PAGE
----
I took a while to write this blog after another recent experience of having a bomb threat at a recent Conference that innov8 was managing in June 2017. Whilst all our contingency planning came into effect and we saw a full rounded approach from both ourselves, the police and also our venue that allowed us to quickly ascertain that the building was in fact save. At the end of the day, when I was rewinding in my head briefing my team on our processes and procedures and the venues counter-terrorism evacuation policies etc, it did make me think back to when I visit various colleagues and Universities studying Events Managements and how little we actually speak about these issues openly within our industry.
There is no denying that the number of Terrorism offences and often the fear of Terrorism itself is on the rise, a recent Reuters report showed that Number of fatal terrorist attacks in western Europe is increasing.
However within our conversations in the events industry we often find ourselves focussing on more common issues such as Social Media Marketing, Exhibition Pricing and Delegate Catering habits. That's not to say these issues are not important, and that we should only talk about one subject, however is Terrorism at events the elephant in the room that we all don't want to talk about?
There have been a huge increase in funding around the world on Counter Terrorism, including more Conferences and Expo's discussing this in great detail such as the Security and Counter Terror Expo which takes place every year at the London Olympia. Some of the announcements and advice coming out of the event have been frankly blunt but also incredibly useful to the events industry, allowing us to make clear decisions about how best to keep our attendees safe. Including the recent updates on Managing the Security of Crowded places, which clearly showed how current security arrangements at the Stade de France prevented more loss of life whilst also introducing the industry to a document the Government produced in June 2017 which provides a full 174 pages of advice on various scenarios however you can clearly find the advice for those in the Major Events section. If you've not seen the report you can download the full report straight from the gov.uk website here: https://www.gov.uk/government/uploads/system/uploads/attachment_data/file/619411/170614_crowded-places-guidance_v1.pdf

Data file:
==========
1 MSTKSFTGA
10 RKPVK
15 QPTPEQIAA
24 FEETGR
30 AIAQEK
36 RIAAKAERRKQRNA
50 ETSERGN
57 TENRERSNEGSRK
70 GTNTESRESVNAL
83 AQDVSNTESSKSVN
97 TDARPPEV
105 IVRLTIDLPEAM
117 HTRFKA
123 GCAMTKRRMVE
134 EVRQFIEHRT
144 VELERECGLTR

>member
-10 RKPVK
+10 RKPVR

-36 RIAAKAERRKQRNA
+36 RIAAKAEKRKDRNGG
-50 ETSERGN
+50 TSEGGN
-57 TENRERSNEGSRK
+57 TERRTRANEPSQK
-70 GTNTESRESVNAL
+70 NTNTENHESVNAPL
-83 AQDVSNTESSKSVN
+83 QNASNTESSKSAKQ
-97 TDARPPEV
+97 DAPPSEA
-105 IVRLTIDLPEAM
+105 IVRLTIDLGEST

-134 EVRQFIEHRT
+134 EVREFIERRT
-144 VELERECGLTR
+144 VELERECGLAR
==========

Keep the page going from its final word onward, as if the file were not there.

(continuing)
Just before the International Conference I referred to earlier, my home town of Manchester fell victim to one of its worst ever Terrorist attacks, with 22 people sadly losing their lives and a further 116 injured at an Ariana Grande concert at the Manchester Arena. We were all on high alert after this and understandably emotions were also high when a bomb threat was made to the Conference and was reported by a delegate of the Conference. I'm proud of the way both ourselves, the venue and the police responded to ensure the safety of the delegates at the event, however I know its also an experience a number of others in our industry have experienced.
The Grand Hotel and Brighton Centre were both recently evacuated at the TUC Congress, in what thankfully turned out to be a Hoax Call, however concerns around Terrorism at major events : - Article on the Guardian Website
The question remains though, that despite the recent issues in our industry the threat of Terrorism is often took seriously individually within each organisation, we don't seem comfortable with talking about it openly. Events such as the first ever Association of Event Venues Conference which took place last year, should be applauded for putting Counter-Terrorism at the front of its programme of speakers. We do need more events such as these, and we also need to ensure that we all discuss these issues with our clients clearly and explain what processes we have put into place to help mitigate against them.
However its also the conversations we have over Coffee, and those personal meetings where we will find that sharing our experiences as event organisers with our peers will help develop each other individually. Its a tough subject but we do need to tackle it.
A quote below from the Managing the Security of Crowded places:
It is accepted that the concept of absolute security is almost impossible to achieve in combatting the threat of terrorism, but it is possible, through the use of this guidance, to reduce the risk to as low as reasonably practicable. It is recognised that there is a need to maintain a friendly and welcoming atmosphere within major events environments.
Only by continuing to share our experiences of dealing with Terrorism and Risk Assessments in an open way within the key venues/ partners and organisers can we help to make our events even safer.
Thanks for taking the time to read my thoughts on this, and I look forward to reading your comments and thoughts below.
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